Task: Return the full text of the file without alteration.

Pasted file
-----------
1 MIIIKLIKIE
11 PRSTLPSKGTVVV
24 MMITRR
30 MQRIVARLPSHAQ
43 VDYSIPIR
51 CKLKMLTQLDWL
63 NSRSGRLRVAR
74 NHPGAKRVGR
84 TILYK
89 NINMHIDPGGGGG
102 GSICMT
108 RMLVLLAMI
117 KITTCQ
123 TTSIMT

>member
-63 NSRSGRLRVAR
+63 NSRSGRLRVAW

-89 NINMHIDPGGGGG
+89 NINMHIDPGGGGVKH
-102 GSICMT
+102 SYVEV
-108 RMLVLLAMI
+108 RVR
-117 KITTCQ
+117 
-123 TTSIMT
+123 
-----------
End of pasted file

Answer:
1 MIIIKLIKIE
11 PRSTLPSKGTVVV
24 MMITRR
30 MQRIVARLPSHAQ
43 VDYSIPIR
51 CKLKMLTQLDWL
63 NSRSGRLRVAR
74 NHPGAKRVGR
84 TILYK
89 NINMHIDPGGGGG
102 GSICMT
108 RMLVLLAMI
117 KITTCQ
123 TTSIMT

>member
-63 NSRSGRLRVAR
+63 NSRSGRLRVAW

-89 NINMHIDPGGGGG
+89 NINMHIDPGGGGVKH
-102 GSICMT
+102 SYVEV
-108 RMLVLLAMI
+108 RVR
-117 KITTCQ
+117 
-123 TTSIMT
+123 